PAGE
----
For Those Who Never Left
I’m done the Toronto series. Honest. Well, almost. I thought I was done until I received this comment on Friday:
Thanks for your recent posts about Toronto. It has definitely been both an eye/heart opener. For those of us that do not have to actually move back since we never left, what is God calling us to do?
Great question. Here’s how I would answer.
First: Ask God to give you a heart for Toronto. There are lots of people who live in Toronto who don’t love it, and who aren’t praying for it. Don’t be one of them. Ask God to break your heart for the people who live here, and get on your knees and pray for revival. Refuse to settle for maintenance-level Christianity. Plead with God. Long for God’s presence and power. I’m convinced it begins here.
Second: Commit to the basics. When I interviewed Dan MacDonald, he said, “I was stunned at how much Christians in this city struggle with temptations, and with upholding basic Christian disciplines, ethics, and priorities. Like the effect of Mordor on Frodo, this city wears down disciples of Jesus.” Everything will drag us away from basic Christian disciplines, so our discipleship must be intentional. Pursue Christ. Spend time in the Word and prayer. Serve your church.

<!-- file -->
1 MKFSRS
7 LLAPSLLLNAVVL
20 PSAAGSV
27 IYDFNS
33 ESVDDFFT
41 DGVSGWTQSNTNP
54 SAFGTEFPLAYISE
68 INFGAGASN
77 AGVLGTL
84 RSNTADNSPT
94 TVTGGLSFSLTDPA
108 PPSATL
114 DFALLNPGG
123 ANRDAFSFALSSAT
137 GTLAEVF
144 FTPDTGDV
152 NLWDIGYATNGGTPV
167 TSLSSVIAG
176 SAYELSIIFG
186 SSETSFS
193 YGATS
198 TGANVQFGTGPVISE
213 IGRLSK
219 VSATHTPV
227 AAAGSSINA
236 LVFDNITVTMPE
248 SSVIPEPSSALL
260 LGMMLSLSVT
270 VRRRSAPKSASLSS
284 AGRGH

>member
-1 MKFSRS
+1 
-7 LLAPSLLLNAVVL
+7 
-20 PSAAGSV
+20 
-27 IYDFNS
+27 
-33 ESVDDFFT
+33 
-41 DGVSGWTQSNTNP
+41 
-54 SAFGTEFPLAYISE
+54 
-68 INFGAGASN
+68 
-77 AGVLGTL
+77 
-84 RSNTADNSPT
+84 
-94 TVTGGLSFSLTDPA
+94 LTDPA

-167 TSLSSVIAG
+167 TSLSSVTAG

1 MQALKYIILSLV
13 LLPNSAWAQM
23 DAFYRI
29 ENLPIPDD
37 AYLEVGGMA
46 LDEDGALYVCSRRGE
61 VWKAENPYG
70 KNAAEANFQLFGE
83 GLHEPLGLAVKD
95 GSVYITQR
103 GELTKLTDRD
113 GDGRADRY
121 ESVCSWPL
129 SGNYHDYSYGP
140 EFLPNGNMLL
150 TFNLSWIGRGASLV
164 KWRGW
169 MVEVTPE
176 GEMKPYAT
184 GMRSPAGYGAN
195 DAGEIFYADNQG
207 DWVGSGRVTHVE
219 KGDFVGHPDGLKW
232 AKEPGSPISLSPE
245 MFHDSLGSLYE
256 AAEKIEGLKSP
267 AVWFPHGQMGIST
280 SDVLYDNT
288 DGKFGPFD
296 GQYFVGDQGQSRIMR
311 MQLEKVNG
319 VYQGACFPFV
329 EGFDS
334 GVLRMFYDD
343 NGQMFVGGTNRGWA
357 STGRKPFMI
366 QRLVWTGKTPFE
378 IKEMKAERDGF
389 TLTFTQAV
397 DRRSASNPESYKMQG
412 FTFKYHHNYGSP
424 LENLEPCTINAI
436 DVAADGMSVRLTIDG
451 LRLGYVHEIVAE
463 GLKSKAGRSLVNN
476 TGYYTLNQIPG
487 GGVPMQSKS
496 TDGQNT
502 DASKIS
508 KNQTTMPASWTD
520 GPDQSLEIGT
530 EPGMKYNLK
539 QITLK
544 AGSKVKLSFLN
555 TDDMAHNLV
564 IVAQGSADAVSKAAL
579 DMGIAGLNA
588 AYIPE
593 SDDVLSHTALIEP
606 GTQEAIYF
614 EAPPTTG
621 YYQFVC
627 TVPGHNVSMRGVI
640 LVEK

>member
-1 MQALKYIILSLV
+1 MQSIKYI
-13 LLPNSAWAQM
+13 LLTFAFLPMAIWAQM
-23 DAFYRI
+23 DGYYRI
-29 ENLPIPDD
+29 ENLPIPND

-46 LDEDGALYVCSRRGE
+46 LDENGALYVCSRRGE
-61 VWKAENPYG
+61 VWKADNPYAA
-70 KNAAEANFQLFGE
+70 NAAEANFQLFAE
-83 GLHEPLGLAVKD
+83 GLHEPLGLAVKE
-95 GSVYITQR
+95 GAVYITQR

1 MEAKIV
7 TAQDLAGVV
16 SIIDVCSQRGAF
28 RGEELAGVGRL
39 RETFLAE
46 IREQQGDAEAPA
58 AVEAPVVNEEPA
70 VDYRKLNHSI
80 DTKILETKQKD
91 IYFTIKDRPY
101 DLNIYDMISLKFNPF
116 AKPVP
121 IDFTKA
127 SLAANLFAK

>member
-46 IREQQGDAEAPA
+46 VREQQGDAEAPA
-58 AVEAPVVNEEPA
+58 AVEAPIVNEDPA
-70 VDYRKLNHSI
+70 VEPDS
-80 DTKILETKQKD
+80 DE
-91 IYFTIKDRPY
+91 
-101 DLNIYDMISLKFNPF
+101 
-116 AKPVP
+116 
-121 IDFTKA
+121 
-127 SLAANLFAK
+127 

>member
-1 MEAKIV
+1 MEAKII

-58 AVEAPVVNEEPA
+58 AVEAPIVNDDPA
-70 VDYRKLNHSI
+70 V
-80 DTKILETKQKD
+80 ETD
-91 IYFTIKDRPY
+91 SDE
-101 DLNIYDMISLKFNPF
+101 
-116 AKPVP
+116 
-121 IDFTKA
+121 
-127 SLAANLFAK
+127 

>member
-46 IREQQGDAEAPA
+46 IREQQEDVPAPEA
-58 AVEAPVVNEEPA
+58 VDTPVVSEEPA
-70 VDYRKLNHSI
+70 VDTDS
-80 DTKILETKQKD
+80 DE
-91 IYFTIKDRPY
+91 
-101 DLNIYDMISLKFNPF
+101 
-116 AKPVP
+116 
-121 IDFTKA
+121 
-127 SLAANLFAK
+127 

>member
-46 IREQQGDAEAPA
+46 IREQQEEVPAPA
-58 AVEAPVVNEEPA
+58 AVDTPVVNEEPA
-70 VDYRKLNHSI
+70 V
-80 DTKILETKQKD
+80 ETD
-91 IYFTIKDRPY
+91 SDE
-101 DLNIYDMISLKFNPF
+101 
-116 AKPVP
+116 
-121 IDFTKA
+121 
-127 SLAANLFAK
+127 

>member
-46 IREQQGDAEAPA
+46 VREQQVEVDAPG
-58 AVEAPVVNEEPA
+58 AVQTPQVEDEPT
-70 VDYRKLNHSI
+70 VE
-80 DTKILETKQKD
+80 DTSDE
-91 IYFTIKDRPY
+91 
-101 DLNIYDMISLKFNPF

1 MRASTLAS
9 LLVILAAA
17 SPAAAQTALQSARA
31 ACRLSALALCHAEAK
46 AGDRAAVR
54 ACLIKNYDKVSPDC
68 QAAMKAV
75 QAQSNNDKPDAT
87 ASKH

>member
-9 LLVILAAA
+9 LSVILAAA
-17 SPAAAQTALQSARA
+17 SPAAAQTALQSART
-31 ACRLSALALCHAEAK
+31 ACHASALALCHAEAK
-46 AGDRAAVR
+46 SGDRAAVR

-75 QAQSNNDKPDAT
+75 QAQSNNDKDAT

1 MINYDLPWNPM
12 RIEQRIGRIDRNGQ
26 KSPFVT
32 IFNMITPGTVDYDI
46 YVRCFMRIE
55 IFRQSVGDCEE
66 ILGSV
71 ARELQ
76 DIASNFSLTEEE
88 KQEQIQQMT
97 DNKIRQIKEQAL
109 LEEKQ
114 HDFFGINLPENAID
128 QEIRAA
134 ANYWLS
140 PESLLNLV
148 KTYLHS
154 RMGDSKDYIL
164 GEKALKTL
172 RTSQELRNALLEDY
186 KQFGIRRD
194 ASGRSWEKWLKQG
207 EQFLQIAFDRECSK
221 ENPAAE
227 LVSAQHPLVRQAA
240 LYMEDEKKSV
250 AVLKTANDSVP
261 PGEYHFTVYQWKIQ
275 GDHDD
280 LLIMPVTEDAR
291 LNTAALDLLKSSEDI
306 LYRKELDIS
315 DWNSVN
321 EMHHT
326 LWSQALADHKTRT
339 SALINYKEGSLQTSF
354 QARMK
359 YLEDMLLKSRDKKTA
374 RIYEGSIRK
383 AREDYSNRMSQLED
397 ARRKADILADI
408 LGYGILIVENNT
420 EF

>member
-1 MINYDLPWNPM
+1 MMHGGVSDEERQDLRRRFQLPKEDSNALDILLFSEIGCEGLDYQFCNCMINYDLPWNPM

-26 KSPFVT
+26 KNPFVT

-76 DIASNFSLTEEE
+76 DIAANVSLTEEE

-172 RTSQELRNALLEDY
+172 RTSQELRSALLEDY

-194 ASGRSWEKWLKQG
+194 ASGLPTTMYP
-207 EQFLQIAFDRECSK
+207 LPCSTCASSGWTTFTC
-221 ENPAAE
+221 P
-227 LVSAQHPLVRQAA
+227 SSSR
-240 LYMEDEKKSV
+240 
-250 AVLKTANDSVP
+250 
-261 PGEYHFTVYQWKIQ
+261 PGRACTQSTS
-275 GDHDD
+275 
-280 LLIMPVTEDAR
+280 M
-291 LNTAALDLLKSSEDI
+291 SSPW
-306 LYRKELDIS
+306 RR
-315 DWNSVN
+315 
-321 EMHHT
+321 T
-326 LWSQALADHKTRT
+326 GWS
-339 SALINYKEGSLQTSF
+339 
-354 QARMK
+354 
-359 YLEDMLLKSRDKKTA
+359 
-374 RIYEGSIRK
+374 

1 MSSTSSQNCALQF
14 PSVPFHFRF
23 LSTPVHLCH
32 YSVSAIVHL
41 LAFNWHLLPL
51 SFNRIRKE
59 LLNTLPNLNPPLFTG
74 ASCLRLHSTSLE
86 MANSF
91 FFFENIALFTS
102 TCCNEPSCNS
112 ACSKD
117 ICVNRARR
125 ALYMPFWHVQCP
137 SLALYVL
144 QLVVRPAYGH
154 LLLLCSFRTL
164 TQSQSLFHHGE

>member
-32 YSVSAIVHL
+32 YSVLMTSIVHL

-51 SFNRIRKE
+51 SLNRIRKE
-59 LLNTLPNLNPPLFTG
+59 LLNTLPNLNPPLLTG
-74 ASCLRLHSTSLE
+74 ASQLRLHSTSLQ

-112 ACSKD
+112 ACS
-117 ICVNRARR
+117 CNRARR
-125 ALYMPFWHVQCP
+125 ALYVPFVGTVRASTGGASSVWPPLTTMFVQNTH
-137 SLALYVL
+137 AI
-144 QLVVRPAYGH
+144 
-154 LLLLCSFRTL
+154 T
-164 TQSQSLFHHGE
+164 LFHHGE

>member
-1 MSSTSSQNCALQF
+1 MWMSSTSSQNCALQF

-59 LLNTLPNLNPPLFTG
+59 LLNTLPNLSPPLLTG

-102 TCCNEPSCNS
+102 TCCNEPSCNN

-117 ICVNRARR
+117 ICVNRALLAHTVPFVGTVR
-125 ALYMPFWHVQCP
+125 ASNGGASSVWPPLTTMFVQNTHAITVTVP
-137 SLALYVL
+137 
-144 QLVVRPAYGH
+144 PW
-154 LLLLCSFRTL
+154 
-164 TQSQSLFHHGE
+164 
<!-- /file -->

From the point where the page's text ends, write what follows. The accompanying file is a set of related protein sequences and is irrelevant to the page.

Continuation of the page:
I’ve found that it only takes a few people who are seeking God’s heart for Toronto, and practicing the basics, to significantly change the temperature of a church.
Third: Think like a missionary. In his book Evangelism in the Early Church, Michael Green says that, according to historians, early Christianity’s explosive growth “was in reality accomplished by means of informal missionaries…in homes and wine shops, on walks, and around market stalls…they did it naturally, enthusiastically.”
The most effective missionaries I know in Toronto aren’t in vocational ministry, but have arranged their entire lives, including where they live and work, around mission. They do great work in their vocations, and are intentional about building relationships with neighbors. They’re open about their weaknesses, and they marvel at the gospel with anyone, including unbelievers.
Fourth: Consider where you can serve. I’m not a fan of church-hopping or church-shopping. I am, however, a fan of pastors who encourage members to consider joining church plants. I would love to develop a vision, along with other churches, of deploying our best people into plants and churches that need revitalization. Right now, there are churches in Toronto that would be changed with an infusion of 5 people. Or 2 people. It may be that your church is ready for this conversation. If so, pursue it.
Five: Give it time. David Fitch suggests we commit to a neighborhood for ten years. I think he’s on to something.
These are some of my ideas. I’d love to hear yours.
- Understanding Toronto
- From Canada’s Bible Belt To Toronto: An Interview With Tim Strickland
- The Spiritual Condition of Toronto
- As Toronto Goes: An Interview With Bert Thomson
- The “Move Back” Idea
- Toronto As A Ministry Incubator: An Interview With Barry Parker
- Pray for Toronto
- The City Of Borrowed Gospel Ethics: An Interview With Dan MacDonald
- What I Learned Blogging About Toronto
- Let’s Try Toronto: An Interview With Daniel Yang